Clearly this whole economy thing is confusing us. On one hand, big-name restaurants are going gonzo and offering up packages like I've never heard of before. As Eater reported, "Big Restos Can, And Will, Ignore the Economy." Witness "Dining with the Stars:" For $1900 per couple, you can experience what you might call the ultimate progressive dinner, including Michael Mina, Cyrus and Meadowood.
Then, in the New York Times yesterday, an article in the Dining & Wine section entitled—"Across the Country, Restaurants Feel the Pinch"—reported of NYC: "Many restaurants say more customers are sharing appetizers, buying cheaper wine, ordering less wine and fewer courses, or just not showing up as much." It's a sentiment I've heard echoed by many restaurant owners in SF.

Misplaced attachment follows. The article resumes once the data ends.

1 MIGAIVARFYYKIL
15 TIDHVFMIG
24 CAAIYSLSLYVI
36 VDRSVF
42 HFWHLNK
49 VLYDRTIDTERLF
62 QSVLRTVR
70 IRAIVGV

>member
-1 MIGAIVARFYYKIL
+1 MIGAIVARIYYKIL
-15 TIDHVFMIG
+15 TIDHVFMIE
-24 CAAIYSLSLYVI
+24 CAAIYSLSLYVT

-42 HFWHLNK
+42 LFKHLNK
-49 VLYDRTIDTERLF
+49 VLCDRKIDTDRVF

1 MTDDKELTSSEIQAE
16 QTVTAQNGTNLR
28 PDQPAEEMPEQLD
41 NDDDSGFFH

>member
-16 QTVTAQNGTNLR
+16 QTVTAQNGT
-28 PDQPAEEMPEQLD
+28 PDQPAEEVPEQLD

If you're feeling the autumnal doldrums (it was downright brisk outside yesterday) or already weary of of grapes and apples, I have the tropical antidote: Mexico-grown Kent mangoes.
Last September, I wrote here about these mangoes. Tart, creamy and sweet, they represent absolute balance and perfection. The kind of mango that a knife slices through like butter. If a chef could create something so perfect, he would be God, is what I'm saying.
It’s surprising how many locals have never been to the Wave Organ; many don’t even know where it is. This “acoustic sculpture” is actually a huge marble-and-granite musical instrument created in 1986 by the Exploratorium’s senior artist Peter Richards and master stone mason George Gonzales. This surprise is located on a jetty behind the Golden Gate Yacht Club; follow Lyon Street toward the water from where it meets Marina Boulevard, continue as it becomes Yacht Road and go all the way out to the end of the jetty.
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